The RMCP was enforcing a court injunction that allowed the Coastal GasLink Pipeline to access the land.


Matriarchs accompanied by one male media and one male indigenous supporter are standing on the snow-covered bridge at Unist’ot’en' Camp checkpoint are calling the ancestors.

“RCMP are climbing the snow towards gate entrance, telling all present they will be arrested and face civil or criminal contempt. Matriarchs are calling the ancestors. There are only women here besides one male media and one male indigenous supporter. ” Image courtesy Unist’ot’en Camp – Facebook

Freda Huson, Brenda Michell, also a Chief and Freda’s sister,  and Dr Karla Tait, Freda’s niece and director of the healing centre, were among the many arrested during the early days of February. 

“I’m here now because this is my home,
this is where I live…

This is an unjust system that we live in.
My people have been pushed aside,
pushed aside for hundreds of years.

And it hasn’t stopped; it’s still happening right now.
My people live off these lands.”
Freda Huson

Numerous protests supporting the Wetʼsuwetʼen have since broken out across Canada following the RCMP’s actions using “heavily armed tactical teams, division liaison personnel, regular uniformed officers, canine units, helicopters, drones and snowmobiles” according to CBC News

What comes next

It is an unequal fight.
But the struggle to protect the traditional Wetʼsuwetʼen territories for future generations goes on.

“We have only something like 10% of our traditional territory remaining. That’s the reason we are fighting so hard to protect that last 10%. So that we can continue to have clean water, continue to have salmon, continue to hunt our moose, collect berries and medicines.
Because that’s who we are as Unist’ot’en, Wet’suwet’en, the land sustains us.
If we don’t take care of the land, we won’t be able to sustain ourselves.” 

Over time, support for their cause is growing.

“The key that helps us through is being peaceful
and finding different kinds of measures and solutions
to the unfairness that we are finding every day…”
Freda Huson

International Response

The UN Committee charged with Eliminating Racial Discrimination (UN CERD) examined the situation in 2019.
The CERD formally informed Canada that it was “disturbed by forced removal, disproportionate use of force, harassment and intimidation by law enforcement officials against Indigenous peoples who peacefully oppose large-scale development projects on their traditional territories.”

Furthermore, the committee was “alarmed by (the) escalating threat of violence against Indigenous peoples.”

As a result, the UN called on Canada to immediately “halt the construction of the Coastal Gas Link pipeline in the traditional and unceded lands and territories of the Wet’suwet’en people, until they grant their free, prior and informed consent…”

The CERD also wants Canada “to prohibit the use of lethal weapons, notably by the Royal Canadian Mounted Police, against Indigenous peoples.” 

In November 2021, a request to the CERD for urgent action was submitted by a coalition of Indigenous rights, human rights, and environmental experts.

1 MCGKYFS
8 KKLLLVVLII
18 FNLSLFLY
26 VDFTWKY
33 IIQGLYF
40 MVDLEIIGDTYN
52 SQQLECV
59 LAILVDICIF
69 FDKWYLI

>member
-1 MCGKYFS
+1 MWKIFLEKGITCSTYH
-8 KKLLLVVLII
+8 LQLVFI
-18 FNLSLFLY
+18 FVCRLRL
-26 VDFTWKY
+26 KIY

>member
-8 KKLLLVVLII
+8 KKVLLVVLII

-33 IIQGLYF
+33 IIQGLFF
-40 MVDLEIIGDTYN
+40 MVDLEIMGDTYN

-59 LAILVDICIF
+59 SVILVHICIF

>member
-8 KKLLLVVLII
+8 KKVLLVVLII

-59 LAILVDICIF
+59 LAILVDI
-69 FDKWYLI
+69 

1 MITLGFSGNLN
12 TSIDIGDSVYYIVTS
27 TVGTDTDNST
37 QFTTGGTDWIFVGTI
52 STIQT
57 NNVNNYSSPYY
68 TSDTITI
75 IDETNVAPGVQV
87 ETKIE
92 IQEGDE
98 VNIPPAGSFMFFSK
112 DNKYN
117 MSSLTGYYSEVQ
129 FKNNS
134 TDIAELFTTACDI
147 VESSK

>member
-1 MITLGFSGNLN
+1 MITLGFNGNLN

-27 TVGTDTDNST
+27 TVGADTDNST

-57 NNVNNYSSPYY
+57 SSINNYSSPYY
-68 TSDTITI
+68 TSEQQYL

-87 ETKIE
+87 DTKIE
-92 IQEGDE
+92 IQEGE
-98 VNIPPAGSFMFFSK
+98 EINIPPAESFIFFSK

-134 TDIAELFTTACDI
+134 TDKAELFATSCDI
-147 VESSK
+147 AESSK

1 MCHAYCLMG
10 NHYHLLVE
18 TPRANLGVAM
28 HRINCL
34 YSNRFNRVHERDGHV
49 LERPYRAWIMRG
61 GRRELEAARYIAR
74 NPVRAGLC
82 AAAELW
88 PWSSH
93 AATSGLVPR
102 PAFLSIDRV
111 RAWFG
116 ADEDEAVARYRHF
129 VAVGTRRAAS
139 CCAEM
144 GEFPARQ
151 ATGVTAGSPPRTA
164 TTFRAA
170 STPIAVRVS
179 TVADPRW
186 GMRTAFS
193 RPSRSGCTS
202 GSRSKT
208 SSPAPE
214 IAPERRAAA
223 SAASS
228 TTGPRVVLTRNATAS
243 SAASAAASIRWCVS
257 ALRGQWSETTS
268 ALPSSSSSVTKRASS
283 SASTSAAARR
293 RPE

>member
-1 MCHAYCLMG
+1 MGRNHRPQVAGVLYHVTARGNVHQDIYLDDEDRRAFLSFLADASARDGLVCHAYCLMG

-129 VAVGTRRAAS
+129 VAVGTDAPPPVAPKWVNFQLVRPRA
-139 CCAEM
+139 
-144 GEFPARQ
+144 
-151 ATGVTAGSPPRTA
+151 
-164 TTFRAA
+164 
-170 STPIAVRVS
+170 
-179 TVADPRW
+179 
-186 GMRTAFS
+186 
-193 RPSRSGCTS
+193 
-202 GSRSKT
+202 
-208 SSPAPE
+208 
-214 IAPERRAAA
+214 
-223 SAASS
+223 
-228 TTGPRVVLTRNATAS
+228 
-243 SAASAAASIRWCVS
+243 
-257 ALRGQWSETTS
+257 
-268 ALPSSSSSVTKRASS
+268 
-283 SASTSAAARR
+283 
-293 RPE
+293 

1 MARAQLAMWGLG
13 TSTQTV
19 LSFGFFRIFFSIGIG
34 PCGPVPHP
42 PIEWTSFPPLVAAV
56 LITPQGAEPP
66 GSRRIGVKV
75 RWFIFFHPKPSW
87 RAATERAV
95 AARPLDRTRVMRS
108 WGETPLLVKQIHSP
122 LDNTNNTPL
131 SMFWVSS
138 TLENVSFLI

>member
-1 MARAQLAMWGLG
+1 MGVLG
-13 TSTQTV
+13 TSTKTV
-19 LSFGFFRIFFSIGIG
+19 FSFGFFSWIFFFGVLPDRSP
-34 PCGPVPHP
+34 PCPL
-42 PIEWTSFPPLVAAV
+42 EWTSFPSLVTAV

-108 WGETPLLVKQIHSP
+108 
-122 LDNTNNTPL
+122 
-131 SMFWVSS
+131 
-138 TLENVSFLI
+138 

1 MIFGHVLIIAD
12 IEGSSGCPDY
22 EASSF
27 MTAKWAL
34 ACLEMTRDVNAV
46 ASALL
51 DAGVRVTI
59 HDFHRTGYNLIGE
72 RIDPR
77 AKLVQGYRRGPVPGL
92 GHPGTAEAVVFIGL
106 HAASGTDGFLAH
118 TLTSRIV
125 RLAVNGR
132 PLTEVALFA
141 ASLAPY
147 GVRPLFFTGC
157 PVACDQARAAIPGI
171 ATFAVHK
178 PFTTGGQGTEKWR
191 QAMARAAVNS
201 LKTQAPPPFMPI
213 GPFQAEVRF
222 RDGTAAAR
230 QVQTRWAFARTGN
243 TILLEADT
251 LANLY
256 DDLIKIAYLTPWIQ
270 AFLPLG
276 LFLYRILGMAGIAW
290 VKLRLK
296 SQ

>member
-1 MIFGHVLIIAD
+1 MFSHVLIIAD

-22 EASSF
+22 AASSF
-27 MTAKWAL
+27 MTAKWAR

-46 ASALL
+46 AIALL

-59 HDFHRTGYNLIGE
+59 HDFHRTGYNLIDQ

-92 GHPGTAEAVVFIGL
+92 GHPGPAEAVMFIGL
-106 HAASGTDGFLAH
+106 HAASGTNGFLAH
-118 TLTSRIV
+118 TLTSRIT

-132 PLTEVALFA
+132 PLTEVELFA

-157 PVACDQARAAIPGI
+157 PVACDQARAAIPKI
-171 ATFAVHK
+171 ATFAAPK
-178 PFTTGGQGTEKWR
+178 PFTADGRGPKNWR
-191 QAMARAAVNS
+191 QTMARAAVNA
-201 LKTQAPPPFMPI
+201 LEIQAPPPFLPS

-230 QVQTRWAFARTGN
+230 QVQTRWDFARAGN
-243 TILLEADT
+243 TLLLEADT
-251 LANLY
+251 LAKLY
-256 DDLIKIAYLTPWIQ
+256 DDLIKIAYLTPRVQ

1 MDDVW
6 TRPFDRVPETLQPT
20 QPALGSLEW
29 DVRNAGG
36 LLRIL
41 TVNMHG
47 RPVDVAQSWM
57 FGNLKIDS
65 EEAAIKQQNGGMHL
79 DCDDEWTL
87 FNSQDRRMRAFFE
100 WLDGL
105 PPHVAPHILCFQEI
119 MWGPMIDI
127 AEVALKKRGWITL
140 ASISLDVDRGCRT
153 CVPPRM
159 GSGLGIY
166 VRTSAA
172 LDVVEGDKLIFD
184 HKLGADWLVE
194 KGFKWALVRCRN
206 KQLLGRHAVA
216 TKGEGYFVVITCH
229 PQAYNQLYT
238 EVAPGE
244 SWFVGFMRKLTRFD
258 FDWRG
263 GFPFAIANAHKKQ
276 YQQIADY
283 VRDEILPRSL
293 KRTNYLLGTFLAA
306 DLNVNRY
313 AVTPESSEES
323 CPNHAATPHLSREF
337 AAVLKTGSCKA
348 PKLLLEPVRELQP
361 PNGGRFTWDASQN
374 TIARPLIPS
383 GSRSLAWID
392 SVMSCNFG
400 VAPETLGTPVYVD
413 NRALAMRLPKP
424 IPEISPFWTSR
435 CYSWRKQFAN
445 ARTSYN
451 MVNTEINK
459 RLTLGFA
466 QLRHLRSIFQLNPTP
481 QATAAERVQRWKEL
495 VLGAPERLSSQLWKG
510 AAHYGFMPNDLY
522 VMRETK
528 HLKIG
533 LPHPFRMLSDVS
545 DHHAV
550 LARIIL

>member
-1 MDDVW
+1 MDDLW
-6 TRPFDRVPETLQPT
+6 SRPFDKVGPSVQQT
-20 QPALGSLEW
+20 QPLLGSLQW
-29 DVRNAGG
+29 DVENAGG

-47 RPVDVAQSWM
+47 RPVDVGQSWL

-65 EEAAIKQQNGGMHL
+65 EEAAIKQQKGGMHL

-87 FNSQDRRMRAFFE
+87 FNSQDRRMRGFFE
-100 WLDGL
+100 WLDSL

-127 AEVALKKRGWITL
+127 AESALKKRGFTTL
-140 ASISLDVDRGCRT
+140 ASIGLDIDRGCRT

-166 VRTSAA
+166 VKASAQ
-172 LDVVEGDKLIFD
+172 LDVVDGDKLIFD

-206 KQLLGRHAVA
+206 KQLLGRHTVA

They requested that the UN intervene in the repeated human rights violations against Indigenous peoples and hold Canada accountable for ignoring the 2019 UN directive.

Likewise, the group also sent a letter to Prime Minister Trudeau asking him to respect the rights of Indigenous peoples and the terms of the UN Convention.

The Right Livelihood Award

In accepting the Right Livelihood Award, Freda Huson reflected on how the Wet’suwet’en struggle was part of a larger fight.
She hoped the Award would give her people the opportunity to “join forces with many other people who have done similar things (to what my people) are doing. All around the world (people) in many other countries are doing the very same things to protect the land and protect the environment and make sure that people are treated fairly.”

“The main thing we are doing is raising awareness of the injustices that are happening in Canada. Indigenous peoples are being forcibly removed from their land in the name of industry.”

“So if we make that connection around the world, hopefully, all of us together are stronger than individuals trying to fight. We are all fighting the same fight. “

“Our people’s belief is that we are part of the land.
The land is not separate from us.
The land sustains us.
If we don’t take care of her, she won’t be able to sustain us
and we, as a generation of people, will die.”
Freda Huson

For more information

Follow the Unist’ot’en Camp on social media on Twitter, Facebook and Instagram or visit their website and sign up for their newsletter.

Support the Wetʼsuwetʼen Hereditary Chiefs

Legal pressure is a key element of the Unist’ot’en struggle. The Unist’ot’en face expensive, unforeseen legal fees in the fight to protect their territory.
Visit the Action Network fundraising sites to make a financial contribution or check out their Supporter Toolkit for other ways to support them.

To learn more about FPIC see “Respecting free, prior and informed consent – practical guide for governments, companies, NGOs, Indigenous peoples and local communities in relation to land acquisition.”

Feature image credit – photo courtesy of The Right Livelihood Award and Freda Huson